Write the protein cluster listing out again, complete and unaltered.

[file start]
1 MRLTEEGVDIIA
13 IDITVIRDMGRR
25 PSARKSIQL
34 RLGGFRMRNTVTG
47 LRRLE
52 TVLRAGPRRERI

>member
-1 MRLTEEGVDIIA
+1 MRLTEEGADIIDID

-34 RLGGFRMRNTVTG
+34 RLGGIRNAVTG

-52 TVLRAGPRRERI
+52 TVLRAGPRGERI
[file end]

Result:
1 MRLTEEGVDIIA
13 IDITVIRDMGRR
25 PSARKSIQL
34 RLGGFRMRNTVTG
47 LRRLE
52 TVLRAGPRRERI

>member
-1 MRLTEEGVDIIA
+1 MRLTEEGADIIDID

-34 RLGGFRMRNTVTG
+34 RLGGIRNAVTG

-52 TVLRAGPRRERI
+52 TVLRAGPRGERI